When is a person conducting a business or undertaking?

A recent NSW District Court decision, Inspector Nash v Perilya Limited [2018] NSWDC 29 (read decision), looks at the interesting question of when a person is conducting a business or undertaking.

On 28 February 2018, Perilya Broken Hill Limited (PBHL) was convicted of charges under the Work Health and Safety Act 2011 (NSW) (Act). PBHL was a wholly owned subsidiary of Perilya Limited (Perilya), and Perilya was also charged with offences under the Act, arising from the same incident.

Perilya argued it was not conducting a business or undertaking in the operation of the mine.

In the end, the Court found Perilya was not a Person Conducting a Business or Undertaking (PCBU) under the Act.

The prosecution had argued several matters in support of their position, including;

  • Perilya published documents pronouncing that it owned and operated the mine.
  • The HSE Management System Overview was published in the name of Perilya and recorded that the Perilya Board had a role to ensure that effective and appropriate systems were in place to ensure safety controls were adequate.
  • Perilya’s Board received HSE reports in relation to the operation of the mine.
  • Employees of PBHL reported to the Board of Perilya about HSE at the Mine.

Relevantly, Perilya underwent significant changes in 2008, because of the Global Financial Crisis. This included:

  • Downsizing its Perth office from 40 people to 8.
  • Establishing PBHL as a standalone business as Perilya had no staff to provide support services.
  • Disbanding the HSE board subcommittee, after which Perilya did not have any committee dealing with health and safety, either in its own operations or any of the entities it owned.
  • The PBHL board had responsibility for HSE, including developing its own policies and procedures.
  • The Perilya board was responsible for oversight functions, rather than hands-on management and had no day-to-day involvement in the activities of PBHL.

After the downsizing the only operating asset was PBHL and it was made a standalone business unit.  It had the necessary people, facilities, capability and assets to conduct business activities without support from a corporate office.

The Court noted Perilya:

 … could have controlled everything that happened at [PBHL] but did not have the resources to.

With respect to HSE reporting, the Court said:

The Perilya board considered HSE reports, but did not make any decision on them. The HSE reports considered by the Board were the consolidated group reports rather than the individual reports from the subsidiaries. To comply with its disclosure and reporting obligations, Perilya would need to keep abreast of matters that could affect its share value, financial position or reputation. HSE would fall within that. It was by reason of Perilya’s disclosure obligations that it received reports.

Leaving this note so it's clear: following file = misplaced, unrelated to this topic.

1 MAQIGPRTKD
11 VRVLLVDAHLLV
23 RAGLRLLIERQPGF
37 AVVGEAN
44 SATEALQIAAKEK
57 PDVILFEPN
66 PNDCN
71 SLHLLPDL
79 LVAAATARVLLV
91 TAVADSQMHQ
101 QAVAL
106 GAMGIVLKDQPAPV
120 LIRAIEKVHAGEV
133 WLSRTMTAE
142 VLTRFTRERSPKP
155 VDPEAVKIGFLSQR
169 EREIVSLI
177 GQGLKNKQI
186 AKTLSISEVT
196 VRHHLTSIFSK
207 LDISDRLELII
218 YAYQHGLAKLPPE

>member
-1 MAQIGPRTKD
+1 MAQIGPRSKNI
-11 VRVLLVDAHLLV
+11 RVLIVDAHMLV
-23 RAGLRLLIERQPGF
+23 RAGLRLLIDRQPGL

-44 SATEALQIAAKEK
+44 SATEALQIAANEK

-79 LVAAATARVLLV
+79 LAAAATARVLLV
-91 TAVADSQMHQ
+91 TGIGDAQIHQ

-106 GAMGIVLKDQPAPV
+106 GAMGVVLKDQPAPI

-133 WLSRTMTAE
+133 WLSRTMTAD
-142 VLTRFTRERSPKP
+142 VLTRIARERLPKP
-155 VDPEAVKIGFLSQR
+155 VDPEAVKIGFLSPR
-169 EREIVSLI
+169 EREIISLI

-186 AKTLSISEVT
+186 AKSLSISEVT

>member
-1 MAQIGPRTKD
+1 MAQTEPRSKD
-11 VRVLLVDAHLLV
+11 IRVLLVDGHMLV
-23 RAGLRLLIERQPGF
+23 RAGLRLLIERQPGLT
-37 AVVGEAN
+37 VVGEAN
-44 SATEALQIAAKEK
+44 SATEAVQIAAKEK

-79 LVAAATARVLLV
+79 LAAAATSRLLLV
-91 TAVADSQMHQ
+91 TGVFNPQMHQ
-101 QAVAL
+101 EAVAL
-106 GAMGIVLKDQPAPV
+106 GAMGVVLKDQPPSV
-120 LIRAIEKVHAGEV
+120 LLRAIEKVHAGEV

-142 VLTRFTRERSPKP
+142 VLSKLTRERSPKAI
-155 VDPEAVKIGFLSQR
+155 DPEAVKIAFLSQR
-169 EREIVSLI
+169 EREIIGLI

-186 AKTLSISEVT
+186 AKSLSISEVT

And

The Perilya Board received a budget from PBHL annually or more frequently. The budget had an impact on Perilya. Likewise, for reasons of disclosure and reporting, Perilya necessarily had to receive this information.

In the end, the Court looked at the practical application of the relationship between PBHL and Perilya. The Court recognised it did not matter that Perilya could have chosen to take over and run the mine.  Being able to take over and run the mine because it was the sole shareholder of PBHL did not make Perilya a PCBU, rather:

It is what was happening in practice that is important

In practice, with only eight staff in Perth, it was impractical for Perilya to be involved in the operation of the mine, and day-to-day management of the mine was in the hands of PBHL.  The Court also said PBHL could change the HSE system without referring to Perilya.

This is not a case of Perilya transferring its duty to another. Nor is it a case of an agreement or arrangement purporting to limit its capacity to influence and control the matter in respect of which it had a duty. This is a case of Perilya ceasing to have control of the mine and its operations. Control must be more than a legal right to control otherwise every parent company with a 100% shareholding of a subsidiary would be, without more, under a duty under s19.

The Perilya decision shows that a close relationship between corporate entities is not enough to make either of them a PCBU.  What must be established is that an entity was conducting a business or undertaking, and in each case, this requires an examination of the relationship between the entities and their role in the relevant business or undertaking.

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